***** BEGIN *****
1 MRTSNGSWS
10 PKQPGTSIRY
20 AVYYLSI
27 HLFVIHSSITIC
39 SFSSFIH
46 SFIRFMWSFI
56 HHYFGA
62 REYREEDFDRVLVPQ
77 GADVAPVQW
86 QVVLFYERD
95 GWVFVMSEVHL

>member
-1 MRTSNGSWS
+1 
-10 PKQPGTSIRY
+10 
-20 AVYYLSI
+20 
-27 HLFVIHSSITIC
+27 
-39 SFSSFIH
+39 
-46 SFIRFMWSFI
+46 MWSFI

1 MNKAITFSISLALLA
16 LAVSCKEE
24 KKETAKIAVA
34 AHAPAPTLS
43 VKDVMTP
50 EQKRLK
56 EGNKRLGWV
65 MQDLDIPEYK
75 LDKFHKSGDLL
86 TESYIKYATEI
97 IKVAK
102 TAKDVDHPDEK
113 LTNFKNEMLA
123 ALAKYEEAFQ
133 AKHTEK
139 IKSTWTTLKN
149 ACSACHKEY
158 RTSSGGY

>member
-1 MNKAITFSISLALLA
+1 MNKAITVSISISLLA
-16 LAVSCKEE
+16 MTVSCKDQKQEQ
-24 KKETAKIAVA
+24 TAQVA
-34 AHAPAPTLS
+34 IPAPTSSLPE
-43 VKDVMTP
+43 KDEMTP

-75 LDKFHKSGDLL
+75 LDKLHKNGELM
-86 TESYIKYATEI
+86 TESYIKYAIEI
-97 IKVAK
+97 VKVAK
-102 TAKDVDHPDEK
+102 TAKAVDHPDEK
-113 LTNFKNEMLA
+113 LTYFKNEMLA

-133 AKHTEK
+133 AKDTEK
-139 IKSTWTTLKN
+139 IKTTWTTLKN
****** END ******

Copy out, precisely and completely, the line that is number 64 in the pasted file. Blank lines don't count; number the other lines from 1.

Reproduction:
-133 AKHTEK